• where a fall prevention device is not reasonably practicable, provide a work positioning system
    • if it is not reasonably practicable to comply with either of the above, provide a fall arrest system
      • fall arrest systems must be accompanied by an emergency and rescue procedure in relation to the use of the system.

Use a combination of controls to minimise risks if a single control is not sufficient for the purpose.

2021 snapshot - Falls from heights in the construction industry

Download snapshot in PDF

Risk assessment

A risk assessment should be undertaken to determine the level of risk and appropriate controls. This gives the PCBU the opportunity to discuss issues and negotiate suitable arrangements for reducing slips, trips and falls.

An important part of the risk management process is to have good communication and consultation between PCBUs, workers, health and safety representatives and committees. Doing so will help to identify hazards before any injury, illness or incident can occur. This then leads to developing measures to eliminate or reduce the associated risks.

As workers, you have a responsibility to protect your own health and safety along with others affected by the work, whilst also abiding by procedures and policies in relation to workplace safety. It is necessary for all workers to have important information and training to allow them to fulfil this obligation.

Risk control measures

Often, it is the little things that cause slipping, tripping and falling to happen in the first place, so it is important to remember to work together. There are several ways to help minimise these incidents occurring, such as:

  • maintaining good house-keeping protocols, including rubbish removal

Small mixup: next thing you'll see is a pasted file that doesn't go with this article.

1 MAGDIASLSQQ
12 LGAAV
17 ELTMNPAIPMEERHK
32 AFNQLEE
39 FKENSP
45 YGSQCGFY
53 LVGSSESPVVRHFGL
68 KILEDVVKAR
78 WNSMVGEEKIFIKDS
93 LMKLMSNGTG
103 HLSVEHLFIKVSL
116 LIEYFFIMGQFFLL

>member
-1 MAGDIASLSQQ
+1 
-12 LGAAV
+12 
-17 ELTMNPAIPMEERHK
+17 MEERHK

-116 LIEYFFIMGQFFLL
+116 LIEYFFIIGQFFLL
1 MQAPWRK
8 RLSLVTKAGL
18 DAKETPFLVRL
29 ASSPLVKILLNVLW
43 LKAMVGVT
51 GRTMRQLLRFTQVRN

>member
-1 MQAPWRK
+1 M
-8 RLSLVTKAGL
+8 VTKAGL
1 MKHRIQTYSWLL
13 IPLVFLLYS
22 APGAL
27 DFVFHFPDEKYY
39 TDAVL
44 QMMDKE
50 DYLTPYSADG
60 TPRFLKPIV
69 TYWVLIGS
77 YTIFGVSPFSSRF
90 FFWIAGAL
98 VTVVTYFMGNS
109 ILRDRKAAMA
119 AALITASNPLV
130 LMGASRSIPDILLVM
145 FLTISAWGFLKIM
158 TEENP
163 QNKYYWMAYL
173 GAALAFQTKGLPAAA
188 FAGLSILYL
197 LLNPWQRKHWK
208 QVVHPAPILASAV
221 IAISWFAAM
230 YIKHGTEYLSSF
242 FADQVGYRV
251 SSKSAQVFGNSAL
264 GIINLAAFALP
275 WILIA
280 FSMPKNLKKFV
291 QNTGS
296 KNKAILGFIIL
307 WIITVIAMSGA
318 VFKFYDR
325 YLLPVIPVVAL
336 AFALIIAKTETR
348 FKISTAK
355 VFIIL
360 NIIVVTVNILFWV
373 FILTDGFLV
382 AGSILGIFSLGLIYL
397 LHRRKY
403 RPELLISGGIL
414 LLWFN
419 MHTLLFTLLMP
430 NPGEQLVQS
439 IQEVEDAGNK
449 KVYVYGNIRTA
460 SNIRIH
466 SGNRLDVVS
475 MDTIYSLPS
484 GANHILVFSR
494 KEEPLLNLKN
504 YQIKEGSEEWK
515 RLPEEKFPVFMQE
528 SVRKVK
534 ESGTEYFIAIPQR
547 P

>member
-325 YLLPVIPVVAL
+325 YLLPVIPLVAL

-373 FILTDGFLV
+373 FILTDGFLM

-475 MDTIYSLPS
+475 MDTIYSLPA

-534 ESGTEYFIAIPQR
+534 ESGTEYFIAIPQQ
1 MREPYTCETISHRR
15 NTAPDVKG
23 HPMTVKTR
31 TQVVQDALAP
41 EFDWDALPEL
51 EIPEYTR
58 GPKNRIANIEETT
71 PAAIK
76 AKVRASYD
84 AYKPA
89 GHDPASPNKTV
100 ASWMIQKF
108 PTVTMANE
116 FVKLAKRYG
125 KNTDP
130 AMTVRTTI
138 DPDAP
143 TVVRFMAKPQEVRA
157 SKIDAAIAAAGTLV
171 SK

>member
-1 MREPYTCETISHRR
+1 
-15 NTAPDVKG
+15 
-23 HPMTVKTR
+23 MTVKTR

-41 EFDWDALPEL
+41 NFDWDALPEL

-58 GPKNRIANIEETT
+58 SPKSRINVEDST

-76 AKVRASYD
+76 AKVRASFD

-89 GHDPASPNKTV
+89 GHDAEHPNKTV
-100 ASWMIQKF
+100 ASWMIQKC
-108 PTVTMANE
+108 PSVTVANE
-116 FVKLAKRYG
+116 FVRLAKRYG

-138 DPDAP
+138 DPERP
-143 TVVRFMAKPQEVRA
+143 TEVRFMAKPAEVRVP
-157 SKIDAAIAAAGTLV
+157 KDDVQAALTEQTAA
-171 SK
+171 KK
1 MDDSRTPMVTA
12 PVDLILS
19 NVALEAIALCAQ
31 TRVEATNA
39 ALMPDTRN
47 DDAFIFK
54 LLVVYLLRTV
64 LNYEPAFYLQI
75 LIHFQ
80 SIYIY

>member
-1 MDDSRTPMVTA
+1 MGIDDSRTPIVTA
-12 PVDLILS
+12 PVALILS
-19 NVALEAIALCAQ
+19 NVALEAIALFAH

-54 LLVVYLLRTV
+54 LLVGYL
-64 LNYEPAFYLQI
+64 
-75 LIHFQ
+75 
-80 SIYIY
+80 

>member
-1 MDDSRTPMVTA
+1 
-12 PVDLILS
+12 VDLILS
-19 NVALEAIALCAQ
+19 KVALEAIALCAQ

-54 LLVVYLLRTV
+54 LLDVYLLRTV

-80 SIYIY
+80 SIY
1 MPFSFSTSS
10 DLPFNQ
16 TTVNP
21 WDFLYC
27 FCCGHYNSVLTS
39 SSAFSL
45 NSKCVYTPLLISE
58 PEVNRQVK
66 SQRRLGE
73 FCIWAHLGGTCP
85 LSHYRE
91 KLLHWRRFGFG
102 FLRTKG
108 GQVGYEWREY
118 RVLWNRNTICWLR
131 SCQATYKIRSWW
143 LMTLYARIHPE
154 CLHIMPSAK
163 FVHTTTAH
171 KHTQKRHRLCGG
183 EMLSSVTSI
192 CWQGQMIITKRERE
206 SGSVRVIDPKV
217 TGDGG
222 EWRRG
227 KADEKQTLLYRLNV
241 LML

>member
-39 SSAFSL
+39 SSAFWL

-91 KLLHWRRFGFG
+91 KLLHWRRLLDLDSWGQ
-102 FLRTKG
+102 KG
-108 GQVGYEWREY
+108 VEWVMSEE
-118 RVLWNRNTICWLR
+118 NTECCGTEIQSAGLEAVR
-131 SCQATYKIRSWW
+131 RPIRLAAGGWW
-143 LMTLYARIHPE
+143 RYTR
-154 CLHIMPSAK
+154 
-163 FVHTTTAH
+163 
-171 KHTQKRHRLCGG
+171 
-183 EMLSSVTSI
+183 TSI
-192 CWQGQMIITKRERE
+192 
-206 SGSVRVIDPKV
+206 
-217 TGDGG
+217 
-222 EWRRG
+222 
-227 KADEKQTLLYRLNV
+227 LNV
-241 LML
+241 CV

• storing equipment correctly
  • using ladders and steps correctly
  • reporting damage to floors and surfaces
  • clearly identifying and staying on marked walkways
  • implementing a clean and clear walkway policy
  • affixing mats to the floor surface
  • restricting access to areas that are potentially hazardous
  • providing ramps instead of steps where the height of floor levels change
  • restricting tasks to suitably trained workers
  • providing adequate aisle width and lighting
  • using warning signs.

Managing risk of falls video series

Our four-part educational video series will help business operators manage the risk when working at heights and assist them to comply with their work health and safety responsibilities.

Remember, controlling falls risks is the only option.

Falls from heights

Managing the risk of fall from one level to another that is likely to cause injury in line with the hierarchy of risk controls.

Hierarchy of risk controls

Sets out the order of managing risks when working from heights and the equipment and systems to match.

Safe use of portable ladders

Practical tips on how to use portable ladders correctly.

Training and supervision

The importance of training and supervision to ensure safe work practises are being followed.

Further information